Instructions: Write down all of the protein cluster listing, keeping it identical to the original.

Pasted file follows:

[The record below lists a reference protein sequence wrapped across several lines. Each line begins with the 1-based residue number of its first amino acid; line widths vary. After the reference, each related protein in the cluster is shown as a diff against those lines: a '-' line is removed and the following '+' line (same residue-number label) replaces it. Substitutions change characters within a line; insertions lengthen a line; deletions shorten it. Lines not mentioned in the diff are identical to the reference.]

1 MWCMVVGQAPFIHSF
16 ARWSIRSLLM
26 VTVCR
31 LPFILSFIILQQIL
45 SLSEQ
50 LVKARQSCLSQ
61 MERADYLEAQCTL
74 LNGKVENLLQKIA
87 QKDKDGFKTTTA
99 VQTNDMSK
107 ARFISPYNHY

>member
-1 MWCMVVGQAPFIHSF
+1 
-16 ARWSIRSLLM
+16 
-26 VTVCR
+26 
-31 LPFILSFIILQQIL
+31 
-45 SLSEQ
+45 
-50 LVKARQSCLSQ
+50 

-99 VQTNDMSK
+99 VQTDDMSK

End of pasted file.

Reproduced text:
[The record below lists a reference protein sequence wrapped across several lines. Each line begins with the 1-based residue number of its first amino acid; line widths vary. After the reference, each related protein in the cluster is shown as a diff against those lines: a '-' line is removed and the following '+' line (same residue-number label) replaces it. Substitutions change characters within a line; insertions lengthen a line; deletions shorten it. Lines not mentioned in the diff are identical to the reference.]

1 MWCMVVGQAPFIHSF
16 ARWSIRSLLM
26 VTVCR
31 LPFILSFIILQQIL
45 SLSEQ
50 LVKARQSCLSQ
61 MERADYLEAQCTL
74 LNGKVENLLQKIA
87 QKDKDGFKTTTA
99 VQTNDMSK
107 ARFISPYNHY

>member
-1 MWCMVVGQAPFIHSF
+1 
-16 ARWSIRSLLM
+16 
-26 VTVCR
+26 
-31 LPFILSFIILQQIL
+31 
-45 SLSEQ
+45 
-50 LVKARQSCLSQ
+50 

-99 VQTNDMSK
+99 VQTDDMSK